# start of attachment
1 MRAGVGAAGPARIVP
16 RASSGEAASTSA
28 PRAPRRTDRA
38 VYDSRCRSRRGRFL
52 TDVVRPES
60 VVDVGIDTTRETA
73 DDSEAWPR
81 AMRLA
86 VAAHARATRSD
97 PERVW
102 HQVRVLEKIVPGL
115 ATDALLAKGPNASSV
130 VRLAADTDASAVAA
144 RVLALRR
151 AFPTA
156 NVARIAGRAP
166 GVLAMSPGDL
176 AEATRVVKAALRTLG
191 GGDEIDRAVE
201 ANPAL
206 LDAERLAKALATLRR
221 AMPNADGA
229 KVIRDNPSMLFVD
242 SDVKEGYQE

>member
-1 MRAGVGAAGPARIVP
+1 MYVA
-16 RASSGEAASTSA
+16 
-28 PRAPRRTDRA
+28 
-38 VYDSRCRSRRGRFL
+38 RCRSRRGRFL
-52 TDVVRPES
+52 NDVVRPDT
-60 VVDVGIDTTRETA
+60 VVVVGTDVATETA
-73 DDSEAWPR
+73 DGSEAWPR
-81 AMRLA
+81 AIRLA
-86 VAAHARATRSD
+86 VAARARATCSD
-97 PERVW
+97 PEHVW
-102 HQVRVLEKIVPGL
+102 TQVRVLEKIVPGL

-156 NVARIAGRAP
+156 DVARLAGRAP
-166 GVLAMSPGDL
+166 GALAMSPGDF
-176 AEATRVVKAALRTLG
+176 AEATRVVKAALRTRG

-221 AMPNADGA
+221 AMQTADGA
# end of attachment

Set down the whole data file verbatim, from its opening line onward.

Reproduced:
1 MRAGVGAAGPARIVP
16 RASSGEAASTSA
28 PRAPRRTDRA
38 VYDSRCRSRRGRFL
52 TDVVRPES
60 VVDVGIDTTRETA
73 DDSEAWPR
81 AMRLA
86 VAAHARATRSD
97 PERVW
102 HQVRVLEKIVPGL
115 ATDALLAKGPNASSV
130 VRLAADTDASAVAA
144 RVLALRR
151 AFPTA
156 NVARIAGRAP
166 GVLAMSPGDL
176 AEATRVVKAALRTLG
191 GGDEIDRAVE
201 ANPAL
206 LDAERLAKALATLRR
221 AMPNADGA
229 KVIRDNPSMLFVD
242 SDVKEGYQE

>member
-1 MRAGVGAAGPARIVP
+1 MYVA
-16 RASSGEAASTSA
+16 
-28 PRAPRRTDRA
+28 
-38 VYDSRCRSRRGRFL
+38 RCRSRRGRFL
-52 TDVVRPES
+52 NDVVRPDT
-60 VVDVGIDTTRETA
+60 VVVVGTDVATETA
-73 DDSEAWPR
+73 DGSEAWPR
-81 AMRLA
+81 AIRLA
-86 VAAHARATRSD
+86 VAARARATCSD
-97 PERVW
+97 PEHVW
-102 HQVRVLEKIVPGL
+102 TQVRVLEKIVPGL

-156 NVARIAGRAP
+156 DVARLAGRAP
-166 GVLAMSPGDL
+166 GALAMSPGDF
-176 AEATRVVKAALRTLG
+176 AEATRVVKAALRTRG

-221 AMPNADGA
+221 AMQTADGA